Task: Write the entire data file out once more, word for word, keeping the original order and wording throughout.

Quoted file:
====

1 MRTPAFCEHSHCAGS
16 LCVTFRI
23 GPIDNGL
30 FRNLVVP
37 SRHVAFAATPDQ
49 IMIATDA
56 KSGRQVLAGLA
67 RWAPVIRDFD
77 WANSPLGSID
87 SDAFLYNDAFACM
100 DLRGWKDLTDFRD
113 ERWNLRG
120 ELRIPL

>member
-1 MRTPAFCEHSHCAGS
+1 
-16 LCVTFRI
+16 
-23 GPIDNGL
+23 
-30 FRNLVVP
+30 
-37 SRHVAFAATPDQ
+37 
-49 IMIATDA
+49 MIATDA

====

1 MRTPAFCEHSHCAGS
16 LCVTFRI
23 GPIDNGL
30 FRNLVVP
37 SRHVAFAATPDQ
49 IMIATDA
56 KSGRQVLAGLA
67 RWAPVIRDFD
77 WANSPLGSID
87 SDAFLYNDAFACM
100 DLRGWKDLTDFRD
113 ERWNLRG
120 ELRIPL

>member
-1 MRTPAFCEHSHCAGS
+1 
-16 LCVTFRI
+16 
-23 GPIDNGL
+23 
-30 FRNLVVP
+30 
-37 SRHVAFAATPDQ
+37 
-49 IMIATDA
+49 MIATDA